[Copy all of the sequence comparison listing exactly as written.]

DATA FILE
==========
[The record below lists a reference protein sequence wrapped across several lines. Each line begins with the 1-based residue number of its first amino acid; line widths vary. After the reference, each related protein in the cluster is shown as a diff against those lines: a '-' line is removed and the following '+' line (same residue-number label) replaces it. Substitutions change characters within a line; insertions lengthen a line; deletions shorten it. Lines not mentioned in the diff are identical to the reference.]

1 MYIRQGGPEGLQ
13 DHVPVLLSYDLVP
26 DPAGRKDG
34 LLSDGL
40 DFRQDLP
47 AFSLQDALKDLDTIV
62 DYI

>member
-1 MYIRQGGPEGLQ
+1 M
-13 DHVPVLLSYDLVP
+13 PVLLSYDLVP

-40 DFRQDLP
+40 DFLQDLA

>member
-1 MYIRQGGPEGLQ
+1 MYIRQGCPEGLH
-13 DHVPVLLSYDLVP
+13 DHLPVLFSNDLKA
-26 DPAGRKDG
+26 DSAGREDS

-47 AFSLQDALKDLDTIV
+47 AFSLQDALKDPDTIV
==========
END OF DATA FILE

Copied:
[The record below lists a reference protein sequence wrapped across several lines. Each line begins with the 1-based residue number of its first amino acid; line widths vary. After the reference, each related protein in the cluster is shown as a diff against those lines: a '-' line is removed and the following '+' line (same residue-number label) replaces it. Substitutions change characters within a line; insertions lengthen a line; deletions shorten it. Lines not mentioned in the diff are identical to the reference.]

1 MYIRQGGPEGLQ
13 DHVPVLLSYDLVP
26 DPAGRKDG
34 LLSDGL
40 DFRQDLP
47 AFSLQDALKDLDTIV
62 DYI

>member
-1 MYIRQGGPEGLQ
+1 M
-13 DHVPVLLSYDLVP
+13 PVLLSYDLVP

-40 DFRQDLP
+40 DFLQDLA

>member
-1 MYIRQGGPEGLQ
+1 MYIRQGCPEGLH
-13 DHVPVLLSYDLVP
+13 DHLPVLFSNDLKA
-26 DPAGRKDG
+26 DSAGREDS

-47 AFSLQDALKDLDTIV
+47 AFSLQDALKDPDTIV